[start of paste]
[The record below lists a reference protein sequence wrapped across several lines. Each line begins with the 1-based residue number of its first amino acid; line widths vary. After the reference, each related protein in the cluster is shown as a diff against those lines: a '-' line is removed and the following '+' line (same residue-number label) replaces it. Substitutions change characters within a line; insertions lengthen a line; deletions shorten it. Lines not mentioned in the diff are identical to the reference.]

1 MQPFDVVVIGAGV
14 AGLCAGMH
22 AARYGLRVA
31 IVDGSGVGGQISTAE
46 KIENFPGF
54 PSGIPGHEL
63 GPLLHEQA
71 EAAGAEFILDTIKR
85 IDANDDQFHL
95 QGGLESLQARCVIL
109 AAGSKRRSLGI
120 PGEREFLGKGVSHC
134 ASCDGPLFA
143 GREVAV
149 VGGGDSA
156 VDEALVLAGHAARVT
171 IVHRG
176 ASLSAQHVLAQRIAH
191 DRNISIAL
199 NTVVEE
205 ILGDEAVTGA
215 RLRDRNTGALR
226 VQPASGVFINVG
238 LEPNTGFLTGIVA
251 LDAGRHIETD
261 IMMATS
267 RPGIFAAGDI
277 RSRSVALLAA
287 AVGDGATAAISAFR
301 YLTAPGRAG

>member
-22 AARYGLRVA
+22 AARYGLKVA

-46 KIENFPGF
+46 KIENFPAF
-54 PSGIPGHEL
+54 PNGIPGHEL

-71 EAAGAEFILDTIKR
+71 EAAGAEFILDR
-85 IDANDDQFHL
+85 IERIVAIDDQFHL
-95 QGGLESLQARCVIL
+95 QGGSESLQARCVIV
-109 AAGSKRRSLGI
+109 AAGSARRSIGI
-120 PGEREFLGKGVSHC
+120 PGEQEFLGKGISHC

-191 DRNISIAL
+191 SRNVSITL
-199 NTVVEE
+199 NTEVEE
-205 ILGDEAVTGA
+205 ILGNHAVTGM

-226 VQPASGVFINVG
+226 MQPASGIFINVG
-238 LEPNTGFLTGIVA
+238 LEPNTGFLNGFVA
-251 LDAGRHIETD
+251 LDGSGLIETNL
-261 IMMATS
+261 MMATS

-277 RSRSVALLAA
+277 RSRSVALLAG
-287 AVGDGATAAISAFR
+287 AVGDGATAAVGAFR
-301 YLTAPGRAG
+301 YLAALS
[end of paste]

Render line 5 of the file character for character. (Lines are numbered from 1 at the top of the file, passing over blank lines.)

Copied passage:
31 IVDGSGVGGQISTAE